Tribunal grants interim relief for unauthorised domain name transfer


In a decision of March 16 2015, the Paris First Instance Tribunal granted an injunction to a French food and tea company for the immediate transfer of six domain names that had been initially registered in its name by a web designer who had then transferred them into its own name without authorisation.

The claimants were Tea Adoro, a French company with a tea shop and delicatessen in Marseille, and its director, Mrs R. In February 2013 and March 2014 the claimants registered two French trademarks for TEA ADORO. They also registered a Community trademark (CTM) and an international trademark for the same term.

The defendant was a Dutch company specialised in distribution, product design and web design, with offices in London and Marseille. 

In January 2014 the claimants signed a contract with the defendant whereby the defendant undertook, among other things, to design a website for the claimants and for that purpose, obtain, on the claimants' behalf, six domain names including the term ‘Tea Adoro’ under different top-level domain name extensions, such as ‘.eu’ (Europe), ‘.ch’ (Switzerland) and ‘.mobi’ (aimed at users accessing the Internet on portable devices).

The relationship between the claimants and the defendant soured as a result of a number of contractual breaches on the defendant's part, including the transfer of the domain names into the ownership of the defendant at its own initiative and without the claimants' consent. On September 17 2014 the claimants notified the breaches to the defendant and their intention to terminate the contract as a result.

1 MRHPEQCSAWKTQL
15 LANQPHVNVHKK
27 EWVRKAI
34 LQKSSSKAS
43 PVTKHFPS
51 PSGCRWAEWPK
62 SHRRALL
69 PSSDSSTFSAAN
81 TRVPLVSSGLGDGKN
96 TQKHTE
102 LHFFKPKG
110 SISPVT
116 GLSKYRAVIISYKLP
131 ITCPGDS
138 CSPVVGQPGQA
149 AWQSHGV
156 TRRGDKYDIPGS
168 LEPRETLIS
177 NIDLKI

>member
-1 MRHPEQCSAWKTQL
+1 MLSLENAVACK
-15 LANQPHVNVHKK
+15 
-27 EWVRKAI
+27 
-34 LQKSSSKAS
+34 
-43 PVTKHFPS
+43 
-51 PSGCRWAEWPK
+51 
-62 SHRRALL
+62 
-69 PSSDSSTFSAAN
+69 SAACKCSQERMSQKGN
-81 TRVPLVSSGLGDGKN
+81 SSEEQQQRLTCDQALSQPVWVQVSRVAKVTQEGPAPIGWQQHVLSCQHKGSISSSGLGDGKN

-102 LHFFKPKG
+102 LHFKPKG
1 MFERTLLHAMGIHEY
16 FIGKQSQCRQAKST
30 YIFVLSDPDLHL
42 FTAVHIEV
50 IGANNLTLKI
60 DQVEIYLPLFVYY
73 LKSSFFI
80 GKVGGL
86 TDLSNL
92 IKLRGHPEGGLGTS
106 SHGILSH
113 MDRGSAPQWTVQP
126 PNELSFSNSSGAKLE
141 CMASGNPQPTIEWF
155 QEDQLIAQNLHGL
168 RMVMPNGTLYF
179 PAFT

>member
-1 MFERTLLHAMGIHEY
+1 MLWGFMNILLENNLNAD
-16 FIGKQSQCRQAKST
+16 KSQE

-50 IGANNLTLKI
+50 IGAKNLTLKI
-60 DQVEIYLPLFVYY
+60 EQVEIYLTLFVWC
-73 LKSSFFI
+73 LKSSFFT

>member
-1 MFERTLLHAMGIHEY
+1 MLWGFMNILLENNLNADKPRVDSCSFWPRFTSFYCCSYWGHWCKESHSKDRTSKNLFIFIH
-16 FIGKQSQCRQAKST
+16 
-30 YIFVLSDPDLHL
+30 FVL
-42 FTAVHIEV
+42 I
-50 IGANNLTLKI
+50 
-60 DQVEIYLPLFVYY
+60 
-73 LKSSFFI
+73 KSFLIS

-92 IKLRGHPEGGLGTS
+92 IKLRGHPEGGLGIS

Given the fact that the claimants had lost control of the domain names following their transfer to the defendant, the claimants initiated summary proceedings before the Paris First Instance Tribunal to obtain the transfer of the domain names on the grounds of the defendant's bad faith and the resulting business disruption. In addition, the claimants sought damages and compensation in view of the fact that they had to retain another service provider.

In its response, the defendant merely sought to argue that the dispute was not within the tribunal's jurisdiction given that the defendant was established in the Netherlands and in the United Kingdom.

The tribunal rejected the defendant's argument in terms of competent jurisdiction and highlighted that, as the dispute related to the infringement of a CTM on the French territory, the tribunal had exclusive jurisdiction over the dispute.

The tribunal granted the injunction to transfer the domain names, as well as an initial payment of €3,876 in damages as a result of the defendant's breach. The defendant's retention of the domain names was found to be clearly abusive and a blatant disruption of the claimants' business, justifying interim relief.

The key deciding factor for the tribunal was a series of emails exchanged between the parties showing clearly that the domain names were intended to be registered to the claimants and that they had in fact initially been registered to the claimants. Another key piece of evidence was the written statement from the new web designer used by the claimants that the domain names were not pointing to an active website, thus depriving the claimants from a substantial source of business.

This case is an interesting illustration of the possibility that a claimant may obtain the immediate transfer of domain names when it is blatantly clear that their retention is causing manifestly unlawful damage. The key for such an action to succeed is to demonstrate that the retention and/or use of the domain name(s) is clearly abusive and detrimental to the claimant and that urgent court intervention is necessary. Evidence of the intention of the parties in relation to the ownership of the domain names was pivotal in this case. In the present instance, the fact that the claimants had lost control of the domain names and, as a result, the associated website(s) was the deciding factor for the tribunal to grant immediate interim relief. 

David Taylor and Vincent Denoyelle, Hogan Lovells LLP, Paris 

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